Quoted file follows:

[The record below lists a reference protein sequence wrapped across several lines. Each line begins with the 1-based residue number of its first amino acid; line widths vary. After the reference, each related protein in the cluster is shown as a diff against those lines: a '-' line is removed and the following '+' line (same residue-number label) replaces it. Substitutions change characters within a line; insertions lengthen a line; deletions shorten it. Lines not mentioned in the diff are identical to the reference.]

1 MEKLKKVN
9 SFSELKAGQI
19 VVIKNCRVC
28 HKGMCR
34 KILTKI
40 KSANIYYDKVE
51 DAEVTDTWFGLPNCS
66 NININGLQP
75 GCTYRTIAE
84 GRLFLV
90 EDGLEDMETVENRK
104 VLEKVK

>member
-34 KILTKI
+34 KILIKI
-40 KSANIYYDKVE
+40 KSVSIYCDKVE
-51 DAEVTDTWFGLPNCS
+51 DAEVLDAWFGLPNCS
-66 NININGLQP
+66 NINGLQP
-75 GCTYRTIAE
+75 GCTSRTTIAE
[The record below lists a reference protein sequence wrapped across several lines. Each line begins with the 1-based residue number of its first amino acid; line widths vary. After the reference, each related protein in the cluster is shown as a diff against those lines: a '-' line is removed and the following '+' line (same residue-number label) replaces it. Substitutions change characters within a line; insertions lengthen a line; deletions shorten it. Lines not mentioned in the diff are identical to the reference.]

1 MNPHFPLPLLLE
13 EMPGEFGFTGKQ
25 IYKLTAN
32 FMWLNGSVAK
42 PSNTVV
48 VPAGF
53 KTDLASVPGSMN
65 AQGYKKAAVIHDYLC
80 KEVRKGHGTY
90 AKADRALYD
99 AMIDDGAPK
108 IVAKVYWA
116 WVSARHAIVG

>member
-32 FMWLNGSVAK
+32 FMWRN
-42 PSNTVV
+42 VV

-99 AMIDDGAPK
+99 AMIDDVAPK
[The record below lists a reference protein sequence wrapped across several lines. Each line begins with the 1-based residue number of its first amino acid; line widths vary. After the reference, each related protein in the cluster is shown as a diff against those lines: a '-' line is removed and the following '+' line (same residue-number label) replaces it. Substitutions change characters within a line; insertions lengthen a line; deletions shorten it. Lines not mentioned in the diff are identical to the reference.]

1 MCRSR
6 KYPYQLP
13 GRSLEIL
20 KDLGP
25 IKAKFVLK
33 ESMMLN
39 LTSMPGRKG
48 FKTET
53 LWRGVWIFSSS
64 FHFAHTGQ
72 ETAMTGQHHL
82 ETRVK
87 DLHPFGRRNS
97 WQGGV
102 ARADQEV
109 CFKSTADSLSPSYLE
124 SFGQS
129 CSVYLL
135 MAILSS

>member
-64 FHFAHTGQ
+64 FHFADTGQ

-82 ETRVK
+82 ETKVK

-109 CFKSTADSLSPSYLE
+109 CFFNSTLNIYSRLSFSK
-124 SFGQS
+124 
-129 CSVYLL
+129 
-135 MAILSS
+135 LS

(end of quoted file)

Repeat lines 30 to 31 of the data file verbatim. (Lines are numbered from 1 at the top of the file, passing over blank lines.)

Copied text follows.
42 PSNTVV
48 VPAGF